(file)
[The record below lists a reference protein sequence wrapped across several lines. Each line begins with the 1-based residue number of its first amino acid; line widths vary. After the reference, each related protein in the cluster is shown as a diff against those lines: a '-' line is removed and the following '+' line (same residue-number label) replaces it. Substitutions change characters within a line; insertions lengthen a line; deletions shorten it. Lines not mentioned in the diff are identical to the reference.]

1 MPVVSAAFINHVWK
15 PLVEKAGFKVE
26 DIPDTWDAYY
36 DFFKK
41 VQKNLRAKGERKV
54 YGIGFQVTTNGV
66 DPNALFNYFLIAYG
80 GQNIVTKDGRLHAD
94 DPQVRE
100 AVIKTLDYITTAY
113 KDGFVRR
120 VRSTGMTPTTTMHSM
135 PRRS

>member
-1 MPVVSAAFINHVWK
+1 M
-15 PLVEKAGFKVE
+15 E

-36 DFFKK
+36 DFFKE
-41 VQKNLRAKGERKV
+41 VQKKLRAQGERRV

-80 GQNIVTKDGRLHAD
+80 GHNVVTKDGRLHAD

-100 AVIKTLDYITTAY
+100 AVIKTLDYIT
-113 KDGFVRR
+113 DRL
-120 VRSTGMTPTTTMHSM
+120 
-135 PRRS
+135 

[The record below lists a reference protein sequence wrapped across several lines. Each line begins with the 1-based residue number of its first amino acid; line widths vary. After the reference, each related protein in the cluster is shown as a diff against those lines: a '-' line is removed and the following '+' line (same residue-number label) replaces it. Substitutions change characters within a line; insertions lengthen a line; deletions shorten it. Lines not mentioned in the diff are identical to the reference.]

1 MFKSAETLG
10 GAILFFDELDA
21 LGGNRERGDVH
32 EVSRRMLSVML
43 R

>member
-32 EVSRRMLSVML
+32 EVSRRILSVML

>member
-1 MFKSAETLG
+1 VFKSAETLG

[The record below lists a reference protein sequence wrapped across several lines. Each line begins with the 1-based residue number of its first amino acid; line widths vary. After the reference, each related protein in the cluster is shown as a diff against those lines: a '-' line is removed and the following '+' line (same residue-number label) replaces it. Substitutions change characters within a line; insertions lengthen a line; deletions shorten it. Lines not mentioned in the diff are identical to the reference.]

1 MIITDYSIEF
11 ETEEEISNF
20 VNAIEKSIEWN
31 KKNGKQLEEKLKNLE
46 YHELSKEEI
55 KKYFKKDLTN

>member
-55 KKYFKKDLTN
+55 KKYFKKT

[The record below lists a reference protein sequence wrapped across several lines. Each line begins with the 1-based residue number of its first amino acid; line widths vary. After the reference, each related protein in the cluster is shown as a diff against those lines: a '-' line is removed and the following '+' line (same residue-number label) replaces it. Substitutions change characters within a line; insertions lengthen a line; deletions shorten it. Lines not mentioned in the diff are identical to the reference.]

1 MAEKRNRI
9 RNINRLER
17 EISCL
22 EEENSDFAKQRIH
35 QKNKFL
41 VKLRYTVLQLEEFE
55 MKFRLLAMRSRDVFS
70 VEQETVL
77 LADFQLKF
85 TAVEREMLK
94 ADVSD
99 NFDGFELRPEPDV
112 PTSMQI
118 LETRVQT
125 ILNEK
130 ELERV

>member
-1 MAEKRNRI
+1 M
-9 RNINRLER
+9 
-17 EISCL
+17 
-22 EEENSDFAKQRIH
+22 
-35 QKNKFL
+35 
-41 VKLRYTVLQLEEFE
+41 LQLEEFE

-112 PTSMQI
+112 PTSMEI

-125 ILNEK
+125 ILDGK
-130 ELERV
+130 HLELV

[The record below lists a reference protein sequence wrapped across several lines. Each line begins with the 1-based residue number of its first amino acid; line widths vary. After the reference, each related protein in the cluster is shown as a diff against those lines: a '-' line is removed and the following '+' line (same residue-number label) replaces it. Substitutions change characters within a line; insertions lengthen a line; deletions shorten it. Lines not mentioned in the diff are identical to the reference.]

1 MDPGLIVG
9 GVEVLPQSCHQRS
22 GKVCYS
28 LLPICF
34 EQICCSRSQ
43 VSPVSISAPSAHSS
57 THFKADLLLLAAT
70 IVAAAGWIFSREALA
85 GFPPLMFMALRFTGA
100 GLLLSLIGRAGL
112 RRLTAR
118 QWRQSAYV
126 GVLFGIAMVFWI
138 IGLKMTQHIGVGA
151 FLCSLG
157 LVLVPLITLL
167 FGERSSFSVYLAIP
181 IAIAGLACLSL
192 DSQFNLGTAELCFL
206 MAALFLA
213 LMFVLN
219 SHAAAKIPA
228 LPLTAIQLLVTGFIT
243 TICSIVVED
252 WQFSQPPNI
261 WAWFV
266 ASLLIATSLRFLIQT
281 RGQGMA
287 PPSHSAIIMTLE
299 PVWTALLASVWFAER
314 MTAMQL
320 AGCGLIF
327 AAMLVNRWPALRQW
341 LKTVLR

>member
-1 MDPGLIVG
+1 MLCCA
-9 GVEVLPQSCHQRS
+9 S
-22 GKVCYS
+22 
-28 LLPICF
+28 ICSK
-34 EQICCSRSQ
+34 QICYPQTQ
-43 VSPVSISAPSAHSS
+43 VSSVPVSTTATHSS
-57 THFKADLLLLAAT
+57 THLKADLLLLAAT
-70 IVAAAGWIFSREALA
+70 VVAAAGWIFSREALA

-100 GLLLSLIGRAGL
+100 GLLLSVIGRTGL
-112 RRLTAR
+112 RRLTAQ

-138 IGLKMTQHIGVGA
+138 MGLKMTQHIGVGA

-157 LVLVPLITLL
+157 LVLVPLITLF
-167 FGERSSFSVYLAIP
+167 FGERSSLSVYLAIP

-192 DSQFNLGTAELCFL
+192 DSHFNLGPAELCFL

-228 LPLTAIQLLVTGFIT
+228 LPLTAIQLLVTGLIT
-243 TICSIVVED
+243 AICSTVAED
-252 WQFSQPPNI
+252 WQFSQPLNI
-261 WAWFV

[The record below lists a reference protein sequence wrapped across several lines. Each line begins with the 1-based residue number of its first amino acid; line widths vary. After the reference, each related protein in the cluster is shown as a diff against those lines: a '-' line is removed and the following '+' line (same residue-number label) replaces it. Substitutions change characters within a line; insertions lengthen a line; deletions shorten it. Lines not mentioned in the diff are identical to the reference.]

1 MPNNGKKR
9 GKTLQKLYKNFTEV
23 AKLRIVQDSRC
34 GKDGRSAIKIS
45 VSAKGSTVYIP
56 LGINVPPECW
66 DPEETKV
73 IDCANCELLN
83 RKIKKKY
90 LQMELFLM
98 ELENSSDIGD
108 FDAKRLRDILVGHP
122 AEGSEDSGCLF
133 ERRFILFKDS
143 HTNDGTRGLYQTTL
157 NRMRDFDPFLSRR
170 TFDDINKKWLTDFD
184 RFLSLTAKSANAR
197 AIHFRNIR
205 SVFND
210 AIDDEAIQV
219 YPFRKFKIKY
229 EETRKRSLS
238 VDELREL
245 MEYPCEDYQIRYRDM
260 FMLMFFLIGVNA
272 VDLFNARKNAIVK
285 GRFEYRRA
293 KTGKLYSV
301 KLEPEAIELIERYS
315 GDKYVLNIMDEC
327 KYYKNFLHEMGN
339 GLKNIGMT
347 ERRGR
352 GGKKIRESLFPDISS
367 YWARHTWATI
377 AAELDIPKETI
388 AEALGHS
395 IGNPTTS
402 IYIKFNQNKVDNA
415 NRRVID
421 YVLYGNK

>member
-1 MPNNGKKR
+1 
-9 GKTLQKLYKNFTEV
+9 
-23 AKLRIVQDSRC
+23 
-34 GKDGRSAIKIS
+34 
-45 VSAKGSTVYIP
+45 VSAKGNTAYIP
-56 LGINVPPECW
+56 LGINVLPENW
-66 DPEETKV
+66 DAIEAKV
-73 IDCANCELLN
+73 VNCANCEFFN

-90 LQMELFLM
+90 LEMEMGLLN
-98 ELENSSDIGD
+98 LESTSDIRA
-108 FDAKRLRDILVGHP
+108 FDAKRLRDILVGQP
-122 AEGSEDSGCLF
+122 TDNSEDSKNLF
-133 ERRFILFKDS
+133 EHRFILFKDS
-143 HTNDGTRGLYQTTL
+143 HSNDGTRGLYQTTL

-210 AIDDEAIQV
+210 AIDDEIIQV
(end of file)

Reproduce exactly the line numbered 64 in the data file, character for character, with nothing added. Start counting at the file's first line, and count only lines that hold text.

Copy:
70 VEQETVL